Comparison of cell populations derived from canine olfactory bulb and olfactory mucosal cultures.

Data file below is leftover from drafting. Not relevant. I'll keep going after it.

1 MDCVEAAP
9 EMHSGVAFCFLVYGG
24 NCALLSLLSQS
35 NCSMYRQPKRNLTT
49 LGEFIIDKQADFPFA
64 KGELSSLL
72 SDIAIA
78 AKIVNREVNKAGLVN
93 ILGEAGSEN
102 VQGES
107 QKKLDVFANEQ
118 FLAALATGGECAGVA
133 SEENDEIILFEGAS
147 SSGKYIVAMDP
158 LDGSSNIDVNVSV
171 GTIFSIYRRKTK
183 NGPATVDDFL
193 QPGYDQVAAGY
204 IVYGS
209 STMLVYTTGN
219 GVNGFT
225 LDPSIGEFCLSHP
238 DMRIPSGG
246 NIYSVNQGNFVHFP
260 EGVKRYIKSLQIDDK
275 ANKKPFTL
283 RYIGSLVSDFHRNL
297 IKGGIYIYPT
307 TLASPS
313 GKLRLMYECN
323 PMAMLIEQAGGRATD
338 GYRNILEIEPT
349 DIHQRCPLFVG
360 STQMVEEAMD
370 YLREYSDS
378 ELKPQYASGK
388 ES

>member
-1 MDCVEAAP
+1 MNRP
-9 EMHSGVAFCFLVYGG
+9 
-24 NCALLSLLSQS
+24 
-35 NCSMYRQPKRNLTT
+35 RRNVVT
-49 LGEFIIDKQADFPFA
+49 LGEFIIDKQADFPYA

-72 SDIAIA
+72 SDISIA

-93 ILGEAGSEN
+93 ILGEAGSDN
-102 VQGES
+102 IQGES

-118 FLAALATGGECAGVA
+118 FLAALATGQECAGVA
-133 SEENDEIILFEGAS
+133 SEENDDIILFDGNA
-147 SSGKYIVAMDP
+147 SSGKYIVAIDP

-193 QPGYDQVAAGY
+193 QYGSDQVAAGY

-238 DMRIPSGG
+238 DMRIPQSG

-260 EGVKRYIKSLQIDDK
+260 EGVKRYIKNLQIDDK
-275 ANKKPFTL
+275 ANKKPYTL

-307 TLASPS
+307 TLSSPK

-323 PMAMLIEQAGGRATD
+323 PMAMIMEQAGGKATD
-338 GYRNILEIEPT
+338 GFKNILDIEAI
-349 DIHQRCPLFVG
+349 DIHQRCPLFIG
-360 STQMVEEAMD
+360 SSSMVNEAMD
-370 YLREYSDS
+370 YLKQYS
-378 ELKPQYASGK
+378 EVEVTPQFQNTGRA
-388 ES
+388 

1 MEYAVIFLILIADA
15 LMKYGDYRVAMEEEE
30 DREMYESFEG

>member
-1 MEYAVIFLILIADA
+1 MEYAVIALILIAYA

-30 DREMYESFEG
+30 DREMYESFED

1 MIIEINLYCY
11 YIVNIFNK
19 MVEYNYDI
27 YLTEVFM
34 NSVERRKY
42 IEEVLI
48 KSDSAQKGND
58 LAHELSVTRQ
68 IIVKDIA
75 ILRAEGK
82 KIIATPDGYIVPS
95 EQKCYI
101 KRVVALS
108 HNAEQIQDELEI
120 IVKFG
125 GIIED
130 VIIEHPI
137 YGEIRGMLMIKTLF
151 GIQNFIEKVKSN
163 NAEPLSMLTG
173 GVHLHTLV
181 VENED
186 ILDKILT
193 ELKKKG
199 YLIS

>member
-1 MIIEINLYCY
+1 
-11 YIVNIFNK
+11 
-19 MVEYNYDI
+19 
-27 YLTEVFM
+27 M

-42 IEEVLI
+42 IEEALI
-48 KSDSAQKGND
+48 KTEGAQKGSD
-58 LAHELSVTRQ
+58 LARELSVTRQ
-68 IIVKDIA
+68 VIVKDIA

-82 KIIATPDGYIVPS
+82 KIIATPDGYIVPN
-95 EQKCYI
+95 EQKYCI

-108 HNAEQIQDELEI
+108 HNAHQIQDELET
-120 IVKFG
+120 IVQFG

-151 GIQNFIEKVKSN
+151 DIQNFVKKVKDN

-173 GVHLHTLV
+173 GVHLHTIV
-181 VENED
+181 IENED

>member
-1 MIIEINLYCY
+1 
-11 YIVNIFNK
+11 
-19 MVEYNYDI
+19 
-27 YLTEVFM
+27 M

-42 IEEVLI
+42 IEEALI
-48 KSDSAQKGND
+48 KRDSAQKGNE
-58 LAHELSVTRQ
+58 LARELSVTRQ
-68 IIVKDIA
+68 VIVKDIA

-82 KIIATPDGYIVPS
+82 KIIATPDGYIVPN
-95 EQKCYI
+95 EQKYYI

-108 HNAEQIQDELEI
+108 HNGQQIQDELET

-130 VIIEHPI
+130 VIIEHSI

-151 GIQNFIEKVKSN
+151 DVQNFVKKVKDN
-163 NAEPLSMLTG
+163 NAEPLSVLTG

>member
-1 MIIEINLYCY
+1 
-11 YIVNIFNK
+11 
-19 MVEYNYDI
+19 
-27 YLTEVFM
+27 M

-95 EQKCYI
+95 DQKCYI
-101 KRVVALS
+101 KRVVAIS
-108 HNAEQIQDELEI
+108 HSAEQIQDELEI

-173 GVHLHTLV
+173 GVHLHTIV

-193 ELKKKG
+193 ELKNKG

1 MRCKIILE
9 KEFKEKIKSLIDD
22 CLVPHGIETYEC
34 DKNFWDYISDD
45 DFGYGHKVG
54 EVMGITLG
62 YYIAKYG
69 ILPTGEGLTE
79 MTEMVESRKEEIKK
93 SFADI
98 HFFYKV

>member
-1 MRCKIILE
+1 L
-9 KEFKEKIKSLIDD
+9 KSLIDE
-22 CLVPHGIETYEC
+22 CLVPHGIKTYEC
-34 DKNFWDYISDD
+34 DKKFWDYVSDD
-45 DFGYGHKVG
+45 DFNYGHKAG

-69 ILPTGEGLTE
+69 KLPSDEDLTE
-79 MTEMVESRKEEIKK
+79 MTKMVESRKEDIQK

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OBJECTIVE: To evaluate the numbers and proportions of olfactory ensheathing cells (OECs) in cell cultures derived from the olfactory bulb (OB) and olfactory mucosa of dogs. ANIMALS: 7 dogs. PROCEDURES: OB tissue and olfactory mucosa from the nasal cavity and frontal sinus were obtained from euthanatized dogs and prepared for cell culture. At 7, 14, and 21 days of culture in vitro, numbers and proportions of OECs, astrocytes, and fibroblasts were determined via immunocytochemistry. Antibody against the low-affinity nerve growth factor receptor p75 was used to identify OECs, antibody against glial fibrillary acidic protein was used to identify astrocytes, and antibody against fibronectin was used to identify fibroblasts. RESULTS: Cultured OECs derived from the olfactory mucosa of the nasal cavity and frontal sinus had similar characteristics. However, whereas OECs in the OB cell cultures constituted approximately 50% of the cells at 7 days and approximately 75% at 21 days the proportion of OECs in cultures derived from both mucosal types was much lower, with approximately 40% OECs at 7 days and approximately 25% at 21 days. Analysis of OEC numbers revealed that these changes were accompanied by corresponding decreases and increases in the population of cells with fibronectin receptors. CONCLUSIONS AND CLINICAL RELEVANCE: Although olfactory mucosal cell cultures yielded a sufficient number of OECs for spinal cord transplantation procedures in dogs, modification of culture conditions would be required to ensure that the derived cell population contained a sufficient proportion of OECs.